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Virginia Man Sues to Prevent Democratic Governor from Ruining Easter Sunday for Christians

Ralph Northam shouldn’t be allowed to ruin Easter for Christians, said a Virginia man upset about the Democratic governor’s coronavirus-related limitations on religious gatherings.

Northam, of blackface infamy, was sued on Monday in the Circuit Court of Russell County. Larry Hughes, a self-professed Christian and regular churchgoer, argued that Northam’s executive order barring gatherings of more than 10 people, religious gatherings included, “substantially interferes with [his] exercise of his Christian faith, and forces [him] to choose between fidelity to his religious belief and punishment […].”

Hughes said that the Executive Order 55 and the 10 person limit have a “chilling effect” on his religious liberty because he “will not know the number of participants that may be at a service until he arrives,” and “[e]ven the pastor of a church may fear numerical non-compliance and simply close the doors to avoid turning out participants during service if the number suddenly exceeds the permissible limit.”

The plaintiff notes that Executive Order 55 includes exceptions that do not apply to a religious gathering. The executive order:

All public and private in-person gatherings of more than ten individuals are prohibited. This includes parties, celebrations, religious, or other social events, whether they occur indoor or outdoor. This restriction does not apply:

a. To the operation of businesses not required to close to the public under Executive Order 53; or
b. To the gathering of family members living in the same residence.

Executive Order 53 lays out what is “essential“:

“EO 55, taken as a whole, and in relationship to EO 53, ignores the special status and protections afforded Virginians relative to their religious liberties recognizes, and more clearly amplified than in the United States Constitution,” the plaintiff argued. “Article 1, Section 16, of the Virginia Constitution clearly states that the way a person discharges their religion cannot be directed by force, nor shall he be restrained in his body.”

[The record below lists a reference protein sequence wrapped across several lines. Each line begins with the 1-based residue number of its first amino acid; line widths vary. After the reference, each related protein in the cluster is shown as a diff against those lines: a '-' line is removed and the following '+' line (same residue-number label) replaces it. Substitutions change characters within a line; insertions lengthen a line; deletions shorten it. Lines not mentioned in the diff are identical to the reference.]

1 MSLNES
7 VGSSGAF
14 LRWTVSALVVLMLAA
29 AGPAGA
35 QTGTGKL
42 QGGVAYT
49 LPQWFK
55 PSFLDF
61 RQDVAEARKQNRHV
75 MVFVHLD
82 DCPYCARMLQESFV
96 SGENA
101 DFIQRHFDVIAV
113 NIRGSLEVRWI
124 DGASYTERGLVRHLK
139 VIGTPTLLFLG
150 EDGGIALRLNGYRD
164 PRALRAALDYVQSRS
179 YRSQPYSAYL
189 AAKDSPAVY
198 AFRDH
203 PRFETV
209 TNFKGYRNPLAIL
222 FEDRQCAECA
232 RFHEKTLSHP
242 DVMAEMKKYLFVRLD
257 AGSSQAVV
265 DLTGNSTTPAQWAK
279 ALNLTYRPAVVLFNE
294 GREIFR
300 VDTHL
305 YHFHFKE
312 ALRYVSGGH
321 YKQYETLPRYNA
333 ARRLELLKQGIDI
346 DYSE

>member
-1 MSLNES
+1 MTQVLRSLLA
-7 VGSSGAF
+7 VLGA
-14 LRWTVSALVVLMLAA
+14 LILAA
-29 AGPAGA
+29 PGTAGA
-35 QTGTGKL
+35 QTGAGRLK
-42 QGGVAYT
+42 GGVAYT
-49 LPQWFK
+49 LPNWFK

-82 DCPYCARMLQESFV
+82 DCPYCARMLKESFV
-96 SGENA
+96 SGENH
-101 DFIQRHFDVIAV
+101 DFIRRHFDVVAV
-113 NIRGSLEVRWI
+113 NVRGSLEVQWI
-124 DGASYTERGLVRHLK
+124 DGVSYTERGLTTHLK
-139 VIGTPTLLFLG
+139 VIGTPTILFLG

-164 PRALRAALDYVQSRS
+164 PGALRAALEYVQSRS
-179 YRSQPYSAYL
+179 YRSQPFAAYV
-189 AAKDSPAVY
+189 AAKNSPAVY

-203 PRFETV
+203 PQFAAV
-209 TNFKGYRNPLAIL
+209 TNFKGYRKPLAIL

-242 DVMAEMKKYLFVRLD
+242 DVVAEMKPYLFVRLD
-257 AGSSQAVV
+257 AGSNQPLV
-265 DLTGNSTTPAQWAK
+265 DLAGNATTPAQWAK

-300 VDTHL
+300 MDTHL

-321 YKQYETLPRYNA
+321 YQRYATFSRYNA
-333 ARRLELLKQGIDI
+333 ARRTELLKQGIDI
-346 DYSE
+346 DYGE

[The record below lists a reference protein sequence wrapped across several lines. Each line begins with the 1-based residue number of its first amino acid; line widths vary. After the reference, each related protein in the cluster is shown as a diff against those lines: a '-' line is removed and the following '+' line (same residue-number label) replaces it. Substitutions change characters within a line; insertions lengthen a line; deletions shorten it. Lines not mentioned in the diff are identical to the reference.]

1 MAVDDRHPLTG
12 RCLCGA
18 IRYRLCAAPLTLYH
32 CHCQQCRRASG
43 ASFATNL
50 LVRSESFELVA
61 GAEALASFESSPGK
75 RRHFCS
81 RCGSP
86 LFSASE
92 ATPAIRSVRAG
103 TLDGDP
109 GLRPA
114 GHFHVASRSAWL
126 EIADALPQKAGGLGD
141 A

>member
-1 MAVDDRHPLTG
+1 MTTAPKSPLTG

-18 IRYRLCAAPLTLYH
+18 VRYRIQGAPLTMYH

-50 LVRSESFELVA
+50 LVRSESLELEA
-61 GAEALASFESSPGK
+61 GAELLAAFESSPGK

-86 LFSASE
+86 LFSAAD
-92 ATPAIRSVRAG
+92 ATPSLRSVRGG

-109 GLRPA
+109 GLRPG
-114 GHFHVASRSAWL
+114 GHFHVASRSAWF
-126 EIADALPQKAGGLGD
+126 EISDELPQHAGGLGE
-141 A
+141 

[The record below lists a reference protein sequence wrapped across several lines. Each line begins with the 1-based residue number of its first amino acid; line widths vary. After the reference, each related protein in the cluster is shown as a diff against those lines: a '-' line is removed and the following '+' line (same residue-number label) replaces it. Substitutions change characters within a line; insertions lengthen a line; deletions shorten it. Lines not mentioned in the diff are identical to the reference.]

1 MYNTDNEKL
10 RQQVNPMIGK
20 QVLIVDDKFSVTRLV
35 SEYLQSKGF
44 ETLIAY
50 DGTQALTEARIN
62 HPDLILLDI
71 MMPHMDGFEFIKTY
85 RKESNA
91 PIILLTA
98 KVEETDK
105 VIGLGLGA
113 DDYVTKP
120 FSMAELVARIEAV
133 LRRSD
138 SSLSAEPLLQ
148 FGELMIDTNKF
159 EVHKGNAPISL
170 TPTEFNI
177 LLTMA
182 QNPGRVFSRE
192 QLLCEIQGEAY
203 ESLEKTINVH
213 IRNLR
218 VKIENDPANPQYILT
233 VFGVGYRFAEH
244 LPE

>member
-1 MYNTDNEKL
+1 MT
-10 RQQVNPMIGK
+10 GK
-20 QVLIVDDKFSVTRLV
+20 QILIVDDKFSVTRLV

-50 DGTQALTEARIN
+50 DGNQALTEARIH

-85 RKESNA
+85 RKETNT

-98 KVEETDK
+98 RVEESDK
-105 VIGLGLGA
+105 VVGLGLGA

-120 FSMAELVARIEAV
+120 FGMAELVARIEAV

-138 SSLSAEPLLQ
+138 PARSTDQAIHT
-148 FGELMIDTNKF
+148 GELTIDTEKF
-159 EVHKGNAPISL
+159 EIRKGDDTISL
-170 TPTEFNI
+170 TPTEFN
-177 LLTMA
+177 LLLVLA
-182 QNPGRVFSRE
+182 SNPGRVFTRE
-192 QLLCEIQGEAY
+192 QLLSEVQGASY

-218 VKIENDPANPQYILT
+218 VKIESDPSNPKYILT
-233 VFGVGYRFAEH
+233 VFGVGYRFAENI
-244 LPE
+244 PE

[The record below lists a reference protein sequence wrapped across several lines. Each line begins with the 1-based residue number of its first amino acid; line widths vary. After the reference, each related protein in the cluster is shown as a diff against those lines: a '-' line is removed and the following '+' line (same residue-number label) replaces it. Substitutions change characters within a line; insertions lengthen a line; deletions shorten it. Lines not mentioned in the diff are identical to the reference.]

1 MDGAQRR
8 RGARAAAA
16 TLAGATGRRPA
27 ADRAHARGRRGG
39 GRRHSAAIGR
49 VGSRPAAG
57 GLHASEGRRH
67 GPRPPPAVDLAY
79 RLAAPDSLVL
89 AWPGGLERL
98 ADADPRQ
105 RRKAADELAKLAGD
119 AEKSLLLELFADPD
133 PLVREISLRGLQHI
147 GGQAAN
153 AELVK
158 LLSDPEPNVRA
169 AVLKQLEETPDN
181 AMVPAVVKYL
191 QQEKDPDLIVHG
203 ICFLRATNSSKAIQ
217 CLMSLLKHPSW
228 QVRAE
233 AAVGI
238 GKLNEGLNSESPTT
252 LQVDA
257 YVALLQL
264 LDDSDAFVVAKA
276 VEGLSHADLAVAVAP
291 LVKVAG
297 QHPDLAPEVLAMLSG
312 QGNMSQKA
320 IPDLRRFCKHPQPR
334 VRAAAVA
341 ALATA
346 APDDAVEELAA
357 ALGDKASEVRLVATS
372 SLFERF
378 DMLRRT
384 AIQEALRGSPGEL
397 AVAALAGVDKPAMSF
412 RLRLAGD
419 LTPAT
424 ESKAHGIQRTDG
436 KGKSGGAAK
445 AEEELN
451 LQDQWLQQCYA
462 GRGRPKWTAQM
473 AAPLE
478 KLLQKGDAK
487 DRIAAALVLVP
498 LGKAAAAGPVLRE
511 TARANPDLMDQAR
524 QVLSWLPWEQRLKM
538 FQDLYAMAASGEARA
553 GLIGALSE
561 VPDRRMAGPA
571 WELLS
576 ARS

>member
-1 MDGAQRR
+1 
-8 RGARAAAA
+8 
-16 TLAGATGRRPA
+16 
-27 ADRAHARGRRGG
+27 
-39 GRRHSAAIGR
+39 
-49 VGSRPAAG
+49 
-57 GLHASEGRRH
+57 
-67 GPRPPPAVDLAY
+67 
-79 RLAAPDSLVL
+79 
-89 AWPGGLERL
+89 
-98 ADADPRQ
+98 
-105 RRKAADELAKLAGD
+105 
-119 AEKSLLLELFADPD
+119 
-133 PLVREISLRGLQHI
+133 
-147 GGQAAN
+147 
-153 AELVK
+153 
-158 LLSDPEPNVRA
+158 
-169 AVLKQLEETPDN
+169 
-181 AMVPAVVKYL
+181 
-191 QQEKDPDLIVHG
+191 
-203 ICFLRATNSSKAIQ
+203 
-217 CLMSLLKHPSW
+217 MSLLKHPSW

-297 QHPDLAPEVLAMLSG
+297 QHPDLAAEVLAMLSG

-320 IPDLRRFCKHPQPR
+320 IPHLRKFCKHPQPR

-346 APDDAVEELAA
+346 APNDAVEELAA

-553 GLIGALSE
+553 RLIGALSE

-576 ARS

“Consequently, ‘reason and conviction’ are the only permissible tools available to the Commonwealth to persuade citizens from attending church services. Whether a church should shut their doors under the current circumstances is a matter which Article 1, Section 16, requires to be left to the leadership and congregation of the church, not executive fiat,” the lawsuit continued.

Hughes essentially argued that if certain secular activities are allowed to continue, provided that social distancing guidelines are adhered to, the church should be allowed to do the same. Citing the “importance of Easter within the Christian faith,” Hughes asked that a temporary restraining order be issued “until the merits of the case” can be heard. At a minimum, Hughes wants Northam’s 10 person limit not to be enforced on Easter Sunday.

Virginia Attorney General Mark Herring, another Democrat with a blackface problem, noted that the governor did not shut down churches.

“The Governor has been careful to preserve religious liberty while protecting public safety. None of the Governor’s Orders requires a place of worship to close or prevents public access, and EO 55 specifically permits people to ‘leave their residence for the purpose of’ ‘[t]raveling to and from one’s . . . place of worship,'” Herring argued. “Virginia’s official coronavirus website also identifies ways that people may continue to practice their faith, including collectively: ‘Attendees may travel to their place of worship, park in the parking lot, and listen to the religious message while remaining in their cars’ so long as there are ‘no more than 10 individuals leading the religious ceremony or functioning outside of the church in support of the religious ceremony.'”

According to Herring, Hughes’s challenge will fail.

“Neither EO 53 nor EO 55 prohibits petitioner from observing Easter or any other religious obligation—the only limitation is that he may not do so at an in-person gathering of more than ten people,” he said. “And that limitation is precisely the sort of neutral rule of general applicability that triggers (and comfortably survives) rational-basis review.”

In a sign of the times, Russell Circuit Court Judge Michael Moore will hear the case over the phone on Thursday, WAVY reported.

Lawsuit against Ralph Northam by Law&Crime on Scribd

[Image via Win McNamee/Getty Images]

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Matt Naham is managing editor of Law&Crime. He formerly worked as news editor and weekend editor at Rare.